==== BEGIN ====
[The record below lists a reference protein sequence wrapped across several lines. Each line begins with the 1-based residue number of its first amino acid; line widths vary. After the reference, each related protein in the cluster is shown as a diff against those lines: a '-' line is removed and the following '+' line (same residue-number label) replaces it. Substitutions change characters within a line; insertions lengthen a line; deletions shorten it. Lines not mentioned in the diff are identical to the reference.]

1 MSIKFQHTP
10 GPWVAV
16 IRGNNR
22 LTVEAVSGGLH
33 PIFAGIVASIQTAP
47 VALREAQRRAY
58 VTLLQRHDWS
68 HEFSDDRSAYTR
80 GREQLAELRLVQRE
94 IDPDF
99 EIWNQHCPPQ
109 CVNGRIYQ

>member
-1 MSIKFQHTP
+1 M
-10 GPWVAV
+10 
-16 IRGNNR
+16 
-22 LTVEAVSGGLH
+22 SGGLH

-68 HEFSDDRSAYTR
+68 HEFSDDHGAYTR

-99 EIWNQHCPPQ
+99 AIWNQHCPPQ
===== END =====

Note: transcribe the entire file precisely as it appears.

[The record below lists a reference protein sequence wrapped across several lines. Each line begins with the 1-based residue number of its first amino acid; line widths vary. After the reference, each related protein in the cluster is shown as a diff against those lines: a '-' line is removed and the following '+' line (same residue-number label) replaces it. Substitutions change characters within a line; insertions lengthen a line; deletions shorten it. Lines not mentioned in the diff are identical to the reference.]

1 MSIKFQHTP
10 GPWVAV
16 IRGNNR
22 LTVEAVSGGLH
33 PIFAGIVASIQTAP
47 VALREAQRRAY
58 VTLLQRHDWS
68 HEFSDDRSAYTR
80 GREQLAELRLVQRE
94 IDPDF
99 EIWNQHCPPQ
109 CVNGRIYQ

>member
-1 MSIKFQHTP
+1 M
-10 GPWVAV
+10 
-16 IRGNNR
+16 
-22 LTVEAVSGGLH
+22 SGGLH

-68 HEFSDDRSAYTR
+68 HEFSDDHGAYTR

-99 EIWNQHCPPQ
+99 AIWNQHCPPQ